Piazza at the NIAF Foundation in Washington DC. Copyrighted work available under Creative Commons Attribution — Author John Mathew Smith & www.celebrity-photos.com/Flickr. CC/BY:https://creativecommons.org/licenses/by-sa/2.0/
“Being Italian-American in New York, I am very proud of my heritage. It’s something I have great pride in and I’m a little emotional, knowing how proud my father and grandfather would be if they could see me here.” It was 2002 when Mike Piazza shared this thought in an interview to the Associated Press during his visit in Italy. At that time, Piazza was a New York Mets slugger and found an occasion to reconnect with his Italian roots during a four-city European tour with a stop in Rome.
Some time has passed since that moment, and 2016 opened greatly for the former baseball player. On January 5, he received the news that his name appeared on 83.0 percent of the ballots to become part of the Hall of Fame that honors baseball players for being great at baseball. After four years on the ballot, his support increased with each passing year, as he appeared on 57.8 percent of the ballots in 2013, 62.2 percent in 2014, and 69.9 percent in 2015.
Piazza’s family was originally from Sciacca (Sicily). Born in 1968 in Norristown, Pennsylvania, Mike is the second-oldest son of Italian father Vince and Slovakian mother Veronica, with brothers Vince, Jr., Danny, Tony, and Tommy.
Nothing happened by chance in his life, especially the fact that he became one of the most popular Italian American baseball players: Mikes’s father, Vince, was in love with the sport but his early career ended at the age of 16 when he had to leave school in order to support his family. For this reason, later on, he saw Mike’s potential to follow his path and started encouraging his son to build his arm strength at the age of five. In the meantime, Mike’s Piazza had been able to earn more than $100 million in used cars and real estate, and tried many times to purchase a Major League Baseball franchise. When the Dodgers, that were managed by Vince Piazza’s friend Tommy Lasorda and Mike’s brother godfather, visited Philadelphia, Piazza visited the Dodger clubhouse and served as a bat boy in the dugout.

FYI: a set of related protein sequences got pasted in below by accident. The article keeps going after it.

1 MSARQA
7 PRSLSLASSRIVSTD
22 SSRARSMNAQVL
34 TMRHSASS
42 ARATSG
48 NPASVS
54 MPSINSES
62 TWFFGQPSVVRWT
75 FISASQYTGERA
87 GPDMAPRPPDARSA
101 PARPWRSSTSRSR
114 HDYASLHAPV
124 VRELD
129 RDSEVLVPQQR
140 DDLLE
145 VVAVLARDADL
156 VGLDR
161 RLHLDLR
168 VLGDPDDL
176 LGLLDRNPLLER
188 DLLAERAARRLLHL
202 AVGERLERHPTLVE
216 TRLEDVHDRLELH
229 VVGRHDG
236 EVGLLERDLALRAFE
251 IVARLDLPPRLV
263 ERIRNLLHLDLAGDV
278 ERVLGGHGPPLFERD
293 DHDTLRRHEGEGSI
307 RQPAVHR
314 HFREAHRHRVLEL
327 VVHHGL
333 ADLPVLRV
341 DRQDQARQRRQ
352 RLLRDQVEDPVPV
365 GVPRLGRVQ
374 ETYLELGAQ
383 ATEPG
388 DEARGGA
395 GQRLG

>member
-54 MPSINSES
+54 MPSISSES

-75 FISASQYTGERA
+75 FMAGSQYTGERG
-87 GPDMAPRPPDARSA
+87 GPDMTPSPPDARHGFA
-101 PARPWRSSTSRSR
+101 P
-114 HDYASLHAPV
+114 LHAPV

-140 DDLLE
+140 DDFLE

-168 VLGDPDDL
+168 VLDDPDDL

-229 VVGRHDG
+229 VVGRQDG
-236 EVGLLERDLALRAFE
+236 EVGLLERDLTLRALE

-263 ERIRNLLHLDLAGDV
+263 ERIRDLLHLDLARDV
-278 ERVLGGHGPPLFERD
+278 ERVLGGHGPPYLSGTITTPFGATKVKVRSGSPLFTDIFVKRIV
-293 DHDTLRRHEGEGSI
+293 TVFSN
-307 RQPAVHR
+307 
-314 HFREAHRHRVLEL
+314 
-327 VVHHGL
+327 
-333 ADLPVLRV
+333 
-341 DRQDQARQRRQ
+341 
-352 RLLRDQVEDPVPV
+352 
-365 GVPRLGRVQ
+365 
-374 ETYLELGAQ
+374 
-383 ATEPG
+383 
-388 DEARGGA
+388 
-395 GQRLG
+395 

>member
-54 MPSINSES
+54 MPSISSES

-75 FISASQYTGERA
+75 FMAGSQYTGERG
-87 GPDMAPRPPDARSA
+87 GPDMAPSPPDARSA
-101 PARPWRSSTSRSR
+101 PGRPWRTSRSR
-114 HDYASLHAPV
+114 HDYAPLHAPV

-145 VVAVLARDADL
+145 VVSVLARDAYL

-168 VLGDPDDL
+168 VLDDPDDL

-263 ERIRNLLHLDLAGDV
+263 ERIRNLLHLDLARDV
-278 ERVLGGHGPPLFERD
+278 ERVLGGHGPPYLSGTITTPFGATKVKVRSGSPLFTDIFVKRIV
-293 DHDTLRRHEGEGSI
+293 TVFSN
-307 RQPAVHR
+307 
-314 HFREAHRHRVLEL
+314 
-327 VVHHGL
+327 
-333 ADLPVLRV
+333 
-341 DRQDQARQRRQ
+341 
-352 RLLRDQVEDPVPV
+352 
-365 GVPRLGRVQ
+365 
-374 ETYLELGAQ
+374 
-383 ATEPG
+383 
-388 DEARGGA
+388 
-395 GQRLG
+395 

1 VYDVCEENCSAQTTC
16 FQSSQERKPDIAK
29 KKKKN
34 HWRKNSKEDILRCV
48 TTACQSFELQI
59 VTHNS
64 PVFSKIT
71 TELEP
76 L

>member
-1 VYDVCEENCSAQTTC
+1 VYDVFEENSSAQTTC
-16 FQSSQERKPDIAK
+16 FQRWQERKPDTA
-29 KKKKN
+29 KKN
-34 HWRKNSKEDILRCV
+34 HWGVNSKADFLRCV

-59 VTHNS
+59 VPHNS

Vince threw hundreds of pitches nightly to his son, who really wanted to share his father’s interest for baseball. While he attended Phoenixville Area High School and graduated in 1986, the Miami-Dade Community College student was drafted by the Dodgers in the 62nd round of the 1988 Major League Baseball Amateur Draft as the 1,390th player picked overall in the draft.
During his career, Mike has been an outstanding catcher and hitter, since he played for the Los Angeles Dodgers and the New York Mets. He also had a chance to wear the jerseys of the Florida Marlins, San Diego Padres and Oakland A’s. He hit 427 home runs, the biggest numbers ever recorded by a catcher in MLB history, and posted a .308 batting average in 16 big league seasons. Piazza went in his first major league game on September 1, 1992 against the Chicago Cubs and he is one of 140 players since 1914 to get three or more hits in his first MLB game and one of 17 catchers to accomplish this feat.
Mike Piazza has kept his connection with Italy along his all life: as son of an Italian man, he played for the Italian team in the inaugural World Baseball Classic, turning into a long-term relationship with his family’s homeland. Also, while he grew up in Philadelphia, he was in love with soccer: Vince used to take him to watch the Philadelphia Fury of the North American Soccer League, the New York Cosmos and the Philadelphia Fever indoor team. One day he explained why, besides growing in an Italian family, he never made his career in “calcio”: “My lack of speed killed me. My dad said there wasn’t any money in soccer. He made the right call.” Piazza often talks about his love for soccer: he attended the World Cup in Brazil and kept connection to his family’s homeland. Indeed, he never gave up his interest, as shown by that time when he was wearing the colors of Palermo FC to celebrate the promotion from Italy’s second-tier league to the Serie A of the Sicilian team.
But also his first love, baseball, was relevant in keeping the connection with Italy: he has served as the hitting coach for Italy’s World Baseball Classic teams. In 2009, Piazza was in the Bel Paese where he gave a clinic to the players of the Italian Academy in Tirrenia. Since he joined Team Italia in the 2006 World Baseball Classic, the Italian American contributed to the growth and the development of baseball in Italy. By working together with Italian MLB Academy Director and Team Italia pitching coach Bill Holmberg, Piazza managed to help Italy become the greatest baseball team in Europe.

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